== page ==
2015 is set to be a huge year for videogames and an expensive year for gamers. After taking a while to get up to speed, the new console generation should be shifting into gear next month and gathering serious momentum.
While the last twelve months have undeniably delivered some great games, there's also no denying that many of us will be keen to leave 2014's swathe of broken, deceptively marketed and overhyped titles behind. So it's probably time we talked about pre-orders then.
The subject of pre-orders has come up countless times in our podcasts and articles over the last few years, but even if you're not a regular, you'll know that pledging to buy videogames before they've even created has become a hot-button issue. Games releasing broken or not resembling their marketing materials is bad enough, while publishers have locked into the business practice so hard that games are being split up just to force fans to do it. Pre-orders are a tough subject to tackle, especially since, on paper, they're completely pointless and don't benefit us in any way whatsoever.
Should we do it? If so, how should we pre-order videogames? And which should we pre-order? Let's try to find some answers.
Several high-profile YouTubers have already weighed in on the subject of pre-orders (notably Total Biscuit's "Should You Pre-Order Videogames") and you can't argue with the logic. Or in other words, logically, no, you shouldn't pre-order videogames.
Buying something sight unseen before it's even been developed is a mug's game, pure and simple, but think of the financial implications too. Games plummet in price scant days after launch and by locking in early you're paying more to effectively beta test a product. Waiting a few days at least will let you properly read around, check out YouTube footage or your favourite streamers and then get involved when fully informed. For less. And missing out on nothing except a a few hours of boosted XP or some poxy 'extras' such as pre-order DLC (which will probably still be available post-launch from many retailers and serial resellers anyway).
So logically, then, you should never pre-order a videogame unless stocks are guaranteed to be incredibly limited at launch.
But there's a problem. Videogames aren't logical, are they?
We're not Vulcans. We don't play videogames because it's logical. We play them because they're magical, because we're excited about them, because we want to escape into a new world, re-enter a familiar setting, catch up with our favourite characters or immerse ourselves. Or, more often than not, have fun. There's nothing quite like getting into a game on day one after months of anticipation, whether solo or online, and by pre-ordering we can guarantee that we'll be through the door as soon as humanly possible. And perhaps with some extra merch for our trouble.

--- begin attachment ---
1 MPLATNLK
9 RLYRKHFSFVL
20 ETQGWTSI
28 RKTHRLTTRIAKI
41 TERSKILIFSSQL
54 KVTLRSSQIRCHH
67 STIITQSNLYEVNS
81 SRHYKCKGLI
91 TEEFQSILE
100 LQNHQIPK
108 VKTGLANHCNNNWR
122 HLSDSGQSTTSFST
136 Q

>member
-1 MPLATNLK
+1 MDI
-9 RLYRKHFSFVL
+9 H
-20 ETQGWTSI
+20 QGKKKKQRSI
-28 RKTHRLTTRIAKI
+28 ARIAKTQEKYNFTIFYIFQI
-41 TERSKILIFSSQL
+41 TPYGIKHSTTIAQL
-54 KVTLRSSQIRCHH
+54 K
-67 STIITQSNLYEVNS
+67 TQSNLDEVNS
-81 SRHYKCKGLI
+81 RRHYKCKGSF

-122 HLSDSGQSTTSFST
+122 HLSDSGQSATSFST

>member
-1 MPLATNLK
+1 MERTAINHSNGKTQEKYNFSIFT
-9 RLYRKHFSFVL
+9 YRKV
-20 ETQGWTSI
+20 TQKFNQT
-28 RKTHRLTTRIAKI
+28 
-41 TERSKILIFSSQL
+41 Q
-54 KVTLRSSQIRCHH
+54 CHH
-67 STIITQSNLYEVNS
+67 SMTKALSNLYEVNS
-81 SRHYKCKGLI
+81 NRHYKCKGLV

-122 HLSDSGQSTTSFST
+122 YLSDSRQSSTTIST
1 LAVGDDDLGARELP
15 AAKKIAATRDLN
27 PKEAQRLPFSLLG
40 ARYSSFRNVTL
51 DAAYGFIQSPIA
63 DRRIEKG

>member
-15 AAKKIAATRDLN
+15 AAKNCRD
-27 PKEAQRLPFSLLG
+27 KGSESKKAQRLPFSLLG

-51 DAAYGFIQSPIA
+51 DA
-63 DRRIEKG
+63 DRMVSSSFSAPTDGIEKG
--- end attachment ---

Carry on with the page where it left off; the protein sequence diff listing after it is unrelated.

That's why we pre-order games. So, at the risk of coming across like a hypocrite, go for it. And at the risk of coming across like a mercenary hypocrite, allow me to add the following addendum:
You should only pre-order a videogame if you can secure a decent saving versus RRP.
Come on now. I write for a deals site. We and HUKD will save you money given half a chance, and a little savvy shopping over the months before a game's launch will almost certainly guarantee you a serious discount. If you're excited about a game and have done your homework, go ahead and fill your boots while saving some cash. So there you have it...
...is what I would have said last January, or any previous year, but unfortunately the pre-order tunnel goes even further.
More than any other time in gaming history, I'd urge you to think about what your money represents and whether the company in question actually deserves your pre-order in the first place!
2014 saw games that cost upwards of £40-50 release in an unacceptably broken state. Or stuffed full of abusive microtransactions. Or tethered to aggravating third-party DRM platforms. Or nothing like their advertising suggested. Or in the case of Assassin's Creed Unity, most of the above.
Pre-ordering Halo 5 or Assassin's Creed Victory, just to single out two obvious offenders, sends the clear message that releasing broken games is fine in the long run. That there are no ramifications to doing so, and that us gamers are willing to forget practically anything like money-dispensing goldfish. It shows the industry that we don't care about abusive business practices so long as we can buy the sequel early.
I can't tell you how to spend your money, and we'll still post competitive pre-order deals if and when they appear. But I'd ask you, honestly, to at least think about it the next time you're tempted to pre-order a game, and whether waiting might be the smarter play for you, your cash and perhaps even the industry as a whole in some small way. You might find yourself better off in more ways than one.